Regime change, however, is looking unlikely. Relations between the U.S. and North Korea have thawed since Washington agreed to unfreeze some $25 million in North Korean funds after Pyongyang agreed to dismantle the Yongbyon reactor; the U.S. is also considering removing the North from its blacklist of state sponsors of terror, an offer that previous Japanese leaders have insisted should be left off the table until the abductees issue is resolved.
Japan is getting little help from its neighbors. While Lee Myung Bak, the conservative-leaning Seoul mayor widely tipped to win South Korea's Presidential elections on Dec. 19, is expected to take a harder line with the North generally, Japan's single-minded focus on the abductions makes South Korean observers squirm. Kim Hyun Ho, director of the Chosun Ilbo Research Institute for Korea, notes that while Seoul claims more than 480 abducted citizens of its own, it worries that such a "very political" issue could cloud ongoing nuclear negotiations. "South Korea doesn't want this to be an obstacle in the six-party talks," says Kim, "but it could become one." China, meanwhile, was supportive of Japan's position until relations between the two nations cooled drastically over former Prime Minister Junichiro Koizumi's repeated visits to the controversial Yasukuni Shrine, where Japan's war dead (including several class-A war criminals) are memorialized.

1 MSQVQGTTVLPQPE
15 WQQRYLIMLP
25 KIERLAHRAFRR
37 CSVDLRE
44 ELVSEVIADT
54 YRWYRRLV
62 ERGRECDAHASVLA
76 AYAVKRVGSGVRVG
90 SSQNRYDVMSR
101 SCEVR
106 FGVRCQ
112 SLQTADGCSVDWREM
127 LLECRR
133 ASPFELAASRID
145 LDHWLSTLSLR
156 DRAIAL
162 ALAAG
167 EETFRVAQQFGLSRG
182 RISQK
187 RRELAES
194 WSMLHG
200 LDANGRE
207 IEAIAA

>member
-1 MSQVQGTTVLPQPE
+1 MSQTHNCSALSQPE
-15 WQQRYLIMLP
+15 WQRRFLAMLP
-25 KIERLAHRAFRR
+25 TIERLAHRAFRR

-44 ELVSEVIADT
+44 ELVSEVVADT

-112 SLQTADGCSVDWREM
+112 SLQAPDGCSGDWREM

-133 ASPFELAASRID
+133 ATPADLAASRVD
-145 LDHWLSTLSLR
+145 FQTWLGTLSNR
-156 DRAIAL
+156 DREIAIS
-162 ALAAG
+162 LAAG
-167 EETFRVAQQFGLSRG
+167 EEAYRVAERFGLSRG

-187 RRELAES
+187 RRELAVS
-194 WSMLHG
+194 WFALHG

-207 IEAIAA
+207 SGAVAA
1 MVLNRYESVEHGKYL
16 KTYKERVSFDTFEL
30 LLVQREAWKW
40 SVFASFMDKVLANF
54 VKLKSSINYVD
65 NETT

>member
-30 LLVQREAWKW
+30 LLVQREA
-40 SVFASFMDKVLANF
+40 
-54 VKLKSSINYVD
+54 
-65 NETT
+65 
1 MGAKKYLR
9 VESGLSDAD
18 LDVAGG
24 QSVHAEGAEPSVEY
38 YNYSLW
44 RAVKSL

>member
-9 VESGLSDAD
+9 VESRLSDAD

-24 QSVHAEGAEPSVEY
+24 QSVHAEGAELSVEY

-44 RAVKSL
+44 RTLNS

All this has many Japanese afraid that resolving the fate of their abductees will ultimately fall by the wayside in the face of larger rapprochement with the North. Dujarric says there is little that Japan can do at the moment as the "U.S. has caved in to North Korea" and argues that the six-party talks have become two-party talks — between Washington and Pyongyang. An opportunity could arise, however, if North Korea demands more aid as a condition for continuing with the negotiations. "For Japan to pay, something has to be paid [to them] for the abductees," he notes, "even if it is just a fig leaf." Prime Minister Yasuo Fukuda broached the abductions issue with U.S. President George W. Bush during his visit in November, but Bush has made no promises regarding negotiations with the North. In the meantime, the general public continues to rally behind the abductees' families, who insist that Japan continue to hold the line. "I want to know why this happened, where she is and how I can help to bring her home," says Masaru Honma, whose younger sister, Megumi Yokota, was kidnapped in 1977 at age 13. "The fact that they sent us a stamped death certificate is proof to me that she is still alive."